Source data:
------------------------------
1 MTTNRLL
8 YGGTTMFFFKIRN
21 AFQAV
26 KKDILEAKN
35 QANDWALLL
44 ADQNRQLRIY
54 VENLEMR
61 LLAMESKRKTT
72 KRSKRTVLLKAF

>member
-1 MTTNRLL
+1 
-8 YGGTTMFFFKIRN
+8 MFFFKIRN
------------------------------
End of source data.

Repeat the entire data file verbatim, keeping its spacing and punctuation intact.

1 MTTNRLL
8 YGGTTMFFFKIRN
21 AFQAV
26 KKDILEAKN
35 QANDWALLL
44 ADQNRQLRIY
54 VENLEMR
61 LLAMESKRKTT
72 KRSKRTVLLKAF

>member
-1 MTTNRLL
+1 
-8 YGGTTMFFFKIRN
+8 MFFFKIRN